Getting Student Power Into the Voting Booth

In States, Voting On

Are you an American citizen with most of your life ahead of you? And do you care about any of the following: global warming, poverty and inequality, student debt, immigration policy, L.G.B.T.Q. rights, institutional racism, gun violence, access to health care, abortion rights, Social Security, or American military intervention?

These are some of the issues that elected representatives, or their appointed judges, will be wrestling with in the coming years and decades. If these issues — or others — matter to you, vote!

If you need added incentive, keep in mind that legislators across this country are actively working to make it harder for you to vote. They’re betting that technical barriers, hassles, costs and confusing rules will keep you away from the polls. So consider your vote as an act of rebellion — like the Boston Tea Party — a refusal to be disenfranchised.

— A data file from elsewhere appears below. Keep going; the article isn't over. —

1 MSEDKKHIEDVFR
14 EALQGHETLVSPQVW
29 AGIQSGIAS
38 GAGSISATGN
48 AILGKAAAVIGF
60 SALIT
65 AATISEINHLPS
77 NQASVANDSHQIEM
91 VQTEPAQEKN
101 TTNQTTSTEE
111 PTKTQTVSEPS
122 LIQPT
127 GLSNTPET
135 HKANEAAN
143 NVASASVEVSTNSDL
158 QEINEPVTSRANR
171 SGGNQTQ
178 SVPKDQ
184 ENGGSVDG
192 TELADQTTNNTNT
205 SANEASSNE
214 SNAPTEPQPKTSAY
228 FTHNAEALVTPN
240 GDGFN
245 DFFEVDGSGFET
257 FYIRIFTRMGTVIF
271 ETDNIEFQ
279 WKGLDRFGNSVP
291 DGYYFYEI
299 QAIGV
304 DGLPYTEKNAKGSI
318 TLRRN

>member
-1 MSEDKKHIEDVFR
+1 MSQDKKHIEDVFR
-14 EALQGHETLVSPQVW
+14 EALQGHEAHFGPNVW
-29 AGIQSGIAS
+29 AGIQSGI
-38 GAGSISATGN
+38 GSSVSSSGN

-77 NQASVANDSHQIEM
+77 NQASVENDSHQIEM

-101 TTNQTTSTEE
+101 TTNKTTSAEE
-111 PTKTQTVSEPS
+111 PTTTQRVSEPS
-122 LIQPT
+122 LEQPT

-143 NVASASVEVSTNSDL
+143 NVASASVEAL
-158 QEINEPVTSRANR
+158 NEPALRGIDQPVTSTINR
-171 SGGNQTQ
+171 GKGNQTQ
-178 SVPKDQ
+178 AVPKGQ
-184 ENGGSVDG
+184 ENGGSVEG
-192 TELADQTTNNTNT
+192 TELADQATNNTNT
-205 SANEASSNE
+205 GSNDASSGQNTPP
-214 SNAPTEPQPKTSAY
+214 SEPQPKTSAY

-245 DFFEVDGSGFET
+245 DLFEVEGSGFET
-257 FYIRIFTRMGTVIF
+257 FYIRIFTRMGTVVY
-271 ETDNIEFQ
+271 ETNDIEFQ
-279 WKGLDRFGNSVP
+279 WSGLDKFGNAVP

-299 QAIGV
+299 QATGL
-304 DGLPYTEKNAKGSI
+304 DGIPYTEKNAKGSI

Here’s why it’s urgent: During the 2014 midterm election, only 12 percent of eligible 18- to 21-year-old college or university students voted. In 2016 — with the presidency at stake — less than half of college undergraduates voted. We know these figures down to the campus level for 1,100 schools thanks to the National Study of Learning, Voting and Engagement. “Campuses get these numbers and say, ‘What?’,” said Nancy Thomas, who directs the Institute for Democracy and Higher Education at Tufts University, which conducts the study. “The numbers were so appalling.”

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